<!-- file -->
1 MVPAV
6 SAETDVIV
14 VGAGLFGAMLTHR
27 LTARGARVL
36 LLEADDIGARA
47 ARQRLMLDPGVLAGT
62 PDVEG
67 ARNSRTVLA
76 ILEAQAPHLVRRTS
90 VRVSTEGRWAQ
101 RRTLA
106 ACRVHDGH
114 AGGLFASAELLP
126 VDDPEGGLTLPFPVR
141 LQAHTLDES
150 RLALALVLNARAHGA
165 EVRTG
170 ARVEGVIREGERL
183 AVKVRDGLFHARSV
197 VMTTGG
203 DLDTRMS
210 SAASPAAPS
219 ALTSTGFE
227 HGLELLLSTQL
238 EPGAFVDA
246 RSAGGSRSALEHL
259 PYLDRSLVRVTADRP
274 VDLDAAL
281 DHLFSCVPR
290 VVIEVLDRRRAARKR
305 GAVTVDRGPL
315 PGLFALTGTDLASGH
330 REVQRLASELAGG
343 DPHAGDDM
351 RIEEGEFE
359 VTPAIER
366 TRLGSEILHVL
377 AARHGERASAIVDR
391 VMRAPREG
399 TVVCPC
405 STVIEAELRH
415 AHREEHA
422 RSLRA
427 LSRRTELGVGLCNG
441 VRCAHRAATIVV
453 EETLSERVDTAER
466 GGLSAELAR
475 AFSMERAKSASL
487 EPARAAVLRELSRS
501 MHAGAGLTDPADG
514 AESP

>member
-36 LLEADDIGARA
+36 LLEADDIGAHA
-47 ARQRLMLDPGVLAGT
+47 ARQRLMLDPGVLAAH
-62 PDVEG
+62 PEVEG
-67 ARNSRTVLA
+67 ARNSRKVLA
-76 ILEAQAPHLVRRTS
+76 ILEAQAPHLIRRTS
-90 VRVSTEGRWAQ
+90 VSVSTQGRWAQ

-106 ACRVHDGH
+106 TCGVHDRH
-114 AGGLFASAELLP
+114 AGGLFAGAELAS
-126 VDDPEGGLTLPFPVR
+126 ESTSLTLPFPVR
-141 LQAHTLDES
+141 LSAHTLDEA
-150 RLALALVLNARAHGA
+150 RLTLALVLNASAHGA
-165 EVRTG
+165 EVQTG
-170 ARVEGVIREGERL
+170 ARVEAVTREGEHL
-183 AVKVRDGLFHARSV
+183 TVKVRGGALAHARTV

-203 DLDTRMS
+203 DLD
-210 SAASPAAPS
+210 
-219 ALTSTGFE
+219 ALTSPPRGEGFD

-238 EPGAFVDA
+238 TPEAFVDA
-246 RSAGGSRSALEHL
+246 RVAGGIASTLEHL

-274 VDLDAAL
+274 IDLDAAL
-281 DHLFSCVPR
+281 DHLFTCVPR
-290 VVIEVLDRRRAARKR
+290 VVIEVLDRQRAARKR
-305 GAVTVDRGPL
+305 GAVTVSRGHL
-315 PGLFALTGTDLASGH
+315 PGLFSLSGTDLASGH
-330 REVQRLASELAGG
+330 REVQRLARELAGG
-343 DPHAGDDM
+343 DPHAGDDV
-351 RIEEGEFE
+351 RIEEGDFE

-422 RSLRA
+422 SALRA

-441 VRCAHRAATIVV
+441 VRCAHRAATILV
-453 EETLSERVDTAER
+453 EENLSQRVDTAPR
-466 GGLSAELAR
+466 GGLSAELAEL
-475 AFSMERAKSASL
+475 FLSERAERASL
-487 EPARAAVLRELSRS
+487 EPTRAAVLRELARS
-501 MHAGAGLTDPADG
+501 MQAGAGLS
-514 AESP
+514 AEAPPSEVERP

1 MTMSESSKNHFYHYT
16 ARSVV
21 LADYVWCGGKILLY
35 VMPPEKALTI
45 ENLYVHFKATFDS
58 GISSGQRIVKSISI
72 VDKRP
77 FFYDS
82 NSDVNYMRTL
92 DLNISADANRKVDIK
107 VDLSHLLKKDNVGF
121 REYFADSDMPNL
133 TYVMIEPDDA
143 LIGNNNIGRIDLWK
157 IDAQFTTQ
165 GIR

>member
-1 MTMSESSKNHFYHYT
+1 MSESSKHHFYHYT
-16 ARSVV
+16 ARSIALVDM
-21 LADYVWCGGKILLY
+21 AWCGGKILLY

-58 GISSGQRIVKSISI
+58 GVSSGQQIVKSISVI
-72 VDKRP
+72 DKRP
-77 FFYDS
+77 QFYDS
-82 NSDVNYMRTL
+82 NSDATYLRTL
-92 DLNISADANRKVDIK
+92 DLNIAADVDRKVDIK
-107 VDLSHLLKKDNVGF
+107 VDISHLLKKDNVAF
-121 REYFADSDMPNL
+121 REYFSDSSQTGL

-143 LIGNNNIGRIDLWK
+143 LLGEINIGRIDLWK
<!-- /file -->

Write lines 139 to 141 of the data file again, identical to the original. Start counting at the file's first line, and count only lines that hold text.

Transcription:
>member
-1 MTMSESSKNHFYHYT
+1 MSESSKHHFYHYT